A lot of people would state that cracking your knuckles is extremely bad and can lead to arthritis. Well….that’s not entirely right. It’s definitely an annoying habit, but it’s not necessarily going to lead to leaving your hands looking like they’ve been mangled and twisted beyond all recognition, nor will it cripple your fingers unless you do it religiously and without cease. Now if you continually crack your knuckles when you don’t need to then you might have problems later on down the road. However, many studies have found, and people are free to dispute this if they want, that cracking your knuckles when you feel the need will not lead to any permanent damage.
The popping/crunching sound heard is the displacement of air, not your knuckles actually ‘cracking’.
Just cracking your knuckles should not cause any lasting damage. It won’t strain any necessary tissues or ligaments, at least not enough to cause arthritis. In the long-term it shouldn’t even cause any lasting harm so long as you don’t do it excessively.
If you want to know what’s creating the sound that occurs however when you do crack your knuckles then pay attention. It’s caused by gas bubbles that are found in the synovial fluid that encapsulates your joints. If you pull on the joint or distend the capsule then the walls of the capsule will then expand and the pressure on the fluid inside will lessen. At this point the carbon dioxide gases, which normally dissolve in the fluid, will form bubbles that will pop, thereby making the noise.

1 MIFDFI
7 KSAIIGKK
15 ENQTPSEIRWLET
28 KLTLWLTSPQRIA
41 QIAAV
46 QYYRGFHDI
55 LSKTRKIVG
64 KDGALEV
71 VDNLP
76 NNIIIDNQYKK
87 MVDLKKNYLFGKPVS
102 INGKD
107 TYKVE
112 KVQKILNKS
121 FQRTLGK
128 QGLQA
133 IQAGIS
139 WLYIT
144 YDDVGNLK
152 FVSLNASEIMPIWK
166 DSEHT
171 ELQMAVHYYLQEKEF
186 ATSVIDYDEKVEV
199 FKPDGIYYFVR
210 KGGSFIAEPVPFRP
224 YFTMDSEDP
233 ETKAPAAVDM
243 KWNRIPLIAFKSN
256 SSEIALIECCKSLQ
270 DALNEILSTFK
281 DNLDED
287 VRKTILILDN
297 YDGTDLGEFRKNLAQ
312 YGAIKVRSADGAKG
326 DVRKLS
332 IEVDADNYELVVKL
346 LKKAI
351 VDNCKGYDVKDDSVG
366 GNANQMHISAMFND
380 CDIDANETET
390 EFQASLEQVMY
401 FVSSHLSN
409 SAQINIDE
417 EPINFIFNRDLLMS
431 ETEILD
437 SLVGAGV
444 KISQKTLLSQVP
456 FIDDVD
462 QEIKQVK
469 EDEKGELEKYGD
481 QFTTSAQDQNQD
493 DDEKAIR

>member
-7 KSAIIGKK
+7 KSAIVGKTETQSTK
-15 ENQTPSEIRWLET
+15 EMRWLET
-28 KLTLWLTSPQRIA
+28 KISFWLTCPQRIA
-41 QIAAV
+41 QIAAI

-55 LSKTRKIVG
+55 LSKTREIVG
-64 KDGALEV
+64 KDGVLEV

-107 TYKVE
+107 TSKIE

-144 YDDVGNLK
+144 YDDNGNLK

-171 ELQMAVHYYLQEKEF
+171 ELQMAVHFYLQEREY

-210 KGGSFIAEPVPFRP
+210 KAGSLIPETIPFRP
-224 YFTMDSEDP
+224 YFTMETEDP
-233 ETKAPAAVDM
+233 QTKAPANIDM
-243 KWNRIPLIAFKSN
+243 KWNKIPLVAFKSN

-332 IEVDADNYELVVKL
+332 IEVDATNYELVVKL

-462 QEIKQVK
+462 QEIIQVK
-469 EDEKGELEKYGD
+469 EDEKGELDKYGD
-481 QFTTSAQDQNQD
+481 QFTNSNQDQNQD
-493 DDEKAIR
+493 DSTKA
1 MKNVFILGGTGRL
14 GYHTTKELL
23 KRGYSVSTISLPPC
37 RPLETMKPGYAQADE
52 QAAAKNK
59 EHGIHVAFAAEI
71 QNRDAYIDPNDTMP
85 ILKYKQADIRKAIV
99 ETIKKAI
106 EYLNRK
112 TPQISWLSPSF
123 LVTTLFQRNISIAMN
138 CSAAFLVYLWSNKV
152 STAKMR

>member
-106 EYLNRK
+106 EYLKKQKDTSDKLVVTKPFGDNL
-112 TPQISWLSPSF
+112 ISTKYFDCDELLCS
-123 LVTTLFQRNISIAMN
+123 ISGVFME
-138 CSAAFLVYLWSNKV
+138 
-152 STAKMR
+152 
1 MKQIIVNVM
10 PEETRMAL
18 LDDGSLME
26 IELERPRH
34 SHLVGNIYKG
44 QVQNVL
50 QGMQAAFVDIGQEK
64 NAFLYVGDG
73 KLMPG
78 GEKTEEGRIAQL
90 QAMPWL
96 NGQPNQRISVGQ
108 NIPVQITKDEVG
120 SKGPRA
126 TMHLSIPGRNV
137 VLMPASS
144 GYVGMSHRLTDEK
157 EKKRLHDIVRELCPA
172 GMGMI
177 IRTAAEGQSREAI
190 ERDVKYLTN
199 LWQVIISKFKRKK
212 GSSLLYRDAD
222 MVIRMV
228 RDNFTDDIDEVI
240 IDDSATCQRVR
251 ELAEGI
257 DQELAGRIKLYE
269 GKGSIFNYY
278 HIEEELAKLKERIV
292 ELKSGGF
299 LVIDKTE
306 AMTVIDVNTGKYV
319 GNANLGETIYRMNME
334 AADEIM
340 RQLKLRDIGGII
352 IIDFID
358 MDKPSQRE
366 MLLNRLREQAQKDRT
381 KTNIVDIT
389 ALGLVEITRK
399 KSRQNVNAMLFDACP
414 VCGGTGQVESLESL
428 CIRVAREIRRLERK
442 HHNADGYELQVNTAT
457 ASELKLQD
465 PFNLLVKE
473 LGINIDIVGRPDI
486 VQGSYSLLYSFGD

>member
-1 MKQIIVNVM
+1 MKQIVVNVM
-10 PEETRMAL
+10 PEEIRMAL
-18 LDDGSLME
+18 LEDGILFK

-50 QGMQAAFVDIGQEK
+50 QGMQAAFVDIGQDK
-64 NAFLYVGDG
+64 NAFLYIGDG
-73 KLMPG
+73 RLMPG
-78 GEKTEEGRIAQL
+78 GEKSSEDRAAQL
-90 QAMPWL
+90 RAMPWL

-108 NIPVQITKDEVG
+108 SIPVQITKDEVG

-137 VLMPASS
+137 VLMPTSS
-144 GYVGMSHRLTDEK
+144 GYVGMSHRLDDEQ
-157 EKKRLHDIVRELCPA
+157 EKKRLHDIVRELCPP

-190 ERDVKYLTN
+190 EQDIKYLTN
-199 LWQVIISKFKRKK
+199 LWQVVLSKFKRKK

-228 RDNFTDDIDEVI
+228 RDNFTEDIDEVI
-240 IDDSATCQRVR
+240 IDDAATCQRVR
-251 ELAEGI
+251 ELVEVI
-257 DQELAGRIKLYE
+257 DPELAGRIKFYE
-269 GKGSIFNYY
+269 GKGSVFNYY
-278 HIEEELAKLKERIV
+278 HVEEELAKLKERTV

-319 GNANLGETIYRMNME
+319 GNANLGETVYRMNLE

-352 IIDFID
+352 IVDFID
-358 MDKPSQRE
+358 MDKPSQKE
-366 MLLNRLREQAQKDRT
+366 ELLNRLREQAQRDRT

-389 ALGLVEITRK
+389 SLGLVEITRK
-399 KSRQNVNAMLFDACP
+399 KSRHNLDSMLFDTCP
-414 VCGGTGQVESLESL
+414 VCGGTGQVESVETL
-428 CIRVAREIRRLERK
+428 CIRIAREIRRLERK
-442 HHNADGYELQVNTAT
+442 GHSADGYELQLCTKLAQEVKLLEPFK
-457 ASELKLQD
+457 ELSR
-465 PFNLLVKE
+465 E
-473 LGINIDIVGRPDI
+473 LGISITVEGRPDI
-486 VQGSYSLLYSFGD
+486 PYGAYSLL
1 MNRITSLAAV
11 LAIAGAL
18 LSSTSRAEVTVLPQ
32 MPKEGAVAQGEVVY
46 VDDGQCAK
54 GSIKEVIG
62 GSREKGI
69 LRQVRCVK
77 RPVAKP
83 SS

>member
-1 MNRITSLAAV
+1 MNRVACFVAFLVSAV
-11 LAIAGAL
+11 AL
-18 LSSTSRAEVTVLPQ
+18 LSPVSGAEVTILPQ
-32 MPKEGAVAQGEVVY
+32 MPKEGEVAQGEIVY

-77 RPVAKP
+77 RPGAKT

As you might know already this can cause a great amount of relief.
So have you ever cracked your knuckles and then realized that your joints felt so much better? You likely got dirty looks if you did it in public or in a private place since many people find cracking your knuckles to be a disgusting or aggressive habit. But the process, while it takes milliseconds, can make your joints feel so good and relaxed that you’ll feel instant relief.
The cracking aspect, or stretching, allows for a temporary increase in range for the the joint. When it goes back into position the fluid will come under normal pressure and the carbon dioxide bubbles will go back into the solution. It will usually take a few minutes before you’re able to crack your knuckles again, but unless it’s absolutely needed then it’s probably a good idea not to. It’s possible to avoid any long-term damage from cracking your knuckles, but it’s also a good idea not to do it every few minutes.